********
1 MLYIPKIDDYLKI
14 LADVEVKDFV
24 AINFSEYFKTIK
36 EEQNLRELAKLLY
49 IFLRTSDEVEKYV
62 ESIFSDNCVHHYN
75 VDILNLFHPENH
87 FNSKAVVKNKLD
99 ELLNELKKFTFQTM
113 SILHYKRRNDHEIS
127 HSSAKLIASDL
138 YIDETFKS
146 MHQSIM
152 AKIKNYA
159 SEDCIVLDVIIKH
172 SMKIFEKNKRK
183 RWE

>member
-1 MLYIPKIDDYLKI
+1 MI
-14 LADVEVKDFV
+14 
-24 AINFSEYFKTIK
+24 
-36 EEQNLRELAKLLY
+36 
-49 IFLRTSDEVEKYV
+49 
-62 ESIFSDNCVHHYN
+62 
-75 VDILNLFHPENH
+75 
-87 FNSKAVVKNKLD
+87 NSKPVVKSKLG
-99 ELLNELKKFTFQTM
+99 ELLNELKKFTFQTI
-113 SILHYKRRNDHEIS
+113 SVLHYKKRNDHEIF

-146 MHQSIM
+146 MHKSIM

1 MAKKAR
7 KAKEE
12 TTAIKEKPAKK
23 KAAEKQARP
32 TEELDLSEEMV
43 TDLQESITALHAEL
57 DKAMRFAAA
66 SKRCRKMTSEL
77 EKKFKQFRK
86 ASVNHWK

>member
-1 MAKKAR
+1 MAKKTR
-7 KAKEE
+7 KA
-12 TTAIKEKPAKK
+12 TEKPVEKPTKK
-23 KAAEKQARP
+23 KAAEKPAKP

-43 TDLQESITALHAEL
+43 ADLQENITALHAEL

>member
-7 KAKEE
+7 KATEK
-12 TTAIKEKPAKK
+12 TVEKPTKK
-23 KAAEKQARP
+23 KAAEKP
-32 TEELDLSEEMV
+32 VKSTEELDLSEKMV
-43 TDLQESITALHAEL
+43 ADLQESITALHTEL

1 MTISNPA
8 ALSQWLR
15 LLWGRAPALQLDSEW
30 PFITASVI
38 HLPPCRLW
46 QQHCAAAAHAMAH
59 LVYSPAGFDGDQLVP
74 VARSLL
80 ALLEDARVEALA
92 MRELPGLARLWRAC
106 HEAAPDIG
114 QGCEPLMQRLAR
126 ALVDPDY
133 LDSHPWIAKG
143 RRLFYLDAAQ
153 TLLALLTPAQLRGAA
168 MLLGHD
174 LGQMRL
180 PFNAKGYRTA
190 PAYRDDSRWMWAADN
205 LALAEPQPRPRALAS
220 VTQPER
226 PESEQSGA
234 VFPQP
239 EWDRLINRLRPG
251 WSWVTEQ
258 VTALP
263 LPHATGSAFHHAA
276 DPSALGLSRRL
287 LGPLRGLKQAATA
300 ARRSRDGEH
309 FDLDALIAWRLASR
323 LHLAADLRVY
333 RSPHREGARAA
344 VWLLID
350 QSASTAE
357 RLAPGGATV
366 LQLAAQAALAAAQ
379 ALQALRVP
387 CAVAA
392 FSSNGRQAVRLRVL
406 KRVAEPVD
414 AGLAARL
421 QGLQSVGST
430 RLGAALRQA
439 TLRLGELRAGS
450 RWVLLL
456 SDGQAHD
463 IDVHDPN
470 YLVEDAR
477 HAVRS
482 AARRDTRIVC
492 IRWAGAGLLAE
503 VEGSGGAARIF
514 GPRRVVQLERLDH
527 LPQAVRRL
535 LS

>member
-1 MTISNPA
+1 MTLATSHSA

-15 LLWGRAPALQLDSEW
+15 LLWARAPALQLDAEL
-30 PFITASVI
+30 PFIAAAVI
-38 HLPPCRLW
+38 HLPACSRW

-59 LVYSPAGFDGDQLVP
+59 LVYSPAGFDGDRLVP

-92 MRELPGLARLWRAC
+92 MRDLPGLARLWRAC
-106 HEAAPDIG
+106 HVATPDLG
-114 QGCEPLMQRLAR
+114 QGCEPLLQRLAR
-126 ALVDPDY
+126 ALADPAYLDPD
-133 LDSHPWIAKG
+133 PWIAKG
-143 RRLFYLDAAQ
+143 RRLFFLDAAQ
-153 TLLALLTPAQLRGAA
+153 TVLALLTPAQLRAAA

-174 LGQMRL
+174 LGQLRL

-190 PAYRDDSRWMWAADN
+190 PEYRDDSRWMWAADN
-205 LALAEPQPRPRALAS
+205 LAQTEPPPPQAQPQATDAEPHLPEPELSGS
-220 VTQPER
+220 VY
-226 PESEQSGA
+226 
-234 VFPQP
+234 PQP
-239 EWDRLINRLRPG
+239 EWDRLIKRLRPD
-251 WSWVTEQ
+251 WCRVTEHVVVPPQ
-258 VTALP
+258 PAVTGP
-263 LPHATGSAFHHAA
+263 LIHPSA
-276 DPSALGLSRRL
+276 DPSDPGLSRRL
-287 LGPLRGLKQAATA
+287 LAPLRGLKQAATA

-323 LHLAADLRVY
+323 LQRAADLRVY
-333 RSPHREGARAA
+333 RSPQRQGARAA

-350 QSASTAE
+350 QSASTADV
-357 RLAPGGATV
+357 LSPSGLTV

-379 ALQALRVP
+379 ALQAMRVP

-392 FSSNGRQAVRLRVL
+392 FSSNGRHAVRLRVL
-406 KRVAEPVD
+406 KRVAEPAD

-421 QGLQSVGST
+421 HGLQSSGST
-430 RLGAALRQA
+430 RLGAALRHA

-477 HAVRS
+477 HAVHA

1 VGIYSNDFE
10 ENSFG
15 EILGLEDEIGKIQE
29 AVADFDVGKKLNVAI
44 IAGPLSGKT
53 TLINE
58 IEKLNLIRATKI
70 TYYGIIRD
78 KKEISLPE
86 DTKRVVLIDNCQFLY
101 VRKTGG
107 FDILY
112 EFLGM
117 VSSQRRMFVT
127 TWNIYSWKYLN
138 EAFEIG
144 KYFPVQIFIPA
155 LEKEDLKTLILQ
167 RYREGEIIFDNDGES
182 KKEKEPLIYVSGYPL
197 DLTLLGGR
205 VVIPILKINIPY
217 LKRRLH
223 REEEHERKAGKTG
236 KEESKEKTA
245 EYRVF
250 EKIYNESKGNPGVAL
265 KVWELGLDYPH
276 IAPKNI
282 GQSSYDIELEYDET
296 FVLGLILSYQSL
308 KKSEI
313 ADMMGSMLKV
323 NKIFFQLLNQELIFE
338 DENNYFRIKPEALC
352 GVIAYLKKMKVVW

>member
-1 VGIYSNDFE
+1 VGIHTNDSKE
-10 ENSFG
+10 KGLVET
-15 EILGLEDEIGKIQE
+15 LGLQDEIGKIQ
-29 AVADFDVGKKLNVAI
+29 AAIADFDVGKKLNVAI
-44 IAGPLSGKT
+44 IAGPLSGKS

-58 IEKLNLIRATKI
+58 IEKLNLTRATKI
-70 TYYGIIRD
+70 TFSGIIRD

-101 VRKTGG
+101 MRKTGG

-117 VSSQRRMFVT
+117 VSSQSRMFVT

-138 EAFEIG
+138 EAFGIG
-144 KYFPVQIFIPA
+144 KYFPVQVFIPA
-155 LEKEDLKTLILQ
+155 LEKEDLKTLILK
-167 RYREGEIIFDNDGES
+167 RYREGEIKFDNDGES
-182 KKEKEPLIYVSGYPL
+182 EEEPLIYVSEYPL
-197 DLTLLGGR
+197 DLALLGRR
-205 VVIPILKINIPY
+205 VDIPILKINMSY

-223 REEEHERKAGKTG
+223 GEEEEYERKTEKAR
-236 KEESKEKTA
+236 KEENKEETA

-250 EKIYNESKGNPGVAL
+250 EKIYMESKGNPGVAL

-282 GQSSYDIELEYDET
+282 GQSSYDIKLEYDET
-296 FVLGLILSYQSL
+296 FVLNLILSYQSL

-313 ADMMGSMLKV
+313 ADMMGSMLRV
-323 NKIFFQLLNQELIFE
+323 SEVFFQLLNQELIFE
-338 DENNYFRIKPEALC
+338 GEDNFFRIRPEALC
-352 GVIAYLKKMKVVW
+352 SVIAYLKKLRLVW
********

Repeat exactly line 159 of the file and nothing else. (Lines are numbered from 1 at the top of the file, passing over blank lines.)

-205 LALAEPQPRPRALAS